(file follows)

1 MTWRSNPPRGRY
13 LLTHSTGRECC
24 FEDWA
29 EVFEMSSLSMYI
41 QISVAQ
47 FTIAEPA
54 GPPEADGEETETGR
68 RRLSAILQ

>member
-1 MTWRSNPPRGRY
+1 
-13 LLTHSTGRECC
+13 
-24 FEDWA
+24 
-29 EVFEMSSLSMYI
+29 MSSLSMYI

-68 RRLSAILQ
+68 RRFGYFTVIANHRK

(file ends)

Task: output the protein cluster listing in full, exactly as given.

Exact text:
1 MTWRSNPPRGRY
13 LLTHSTGRECC
24 FEDWA
29 EVFEMSSLSMYI
41 QISVAQ
47 FTIAEPA
54 GPPEADGEETETGR
68 RRLSAILQ

>member
-1 MTWRSNPPRGRY
+1 
-13 LLTHSTGRECC
+13 
-24 FEDWA
+24 
-29 EVFEMSSLSMYI
+29 MSSLSMYI

-68 RRLSAILQ
+68 RRFGYFTVIANHRK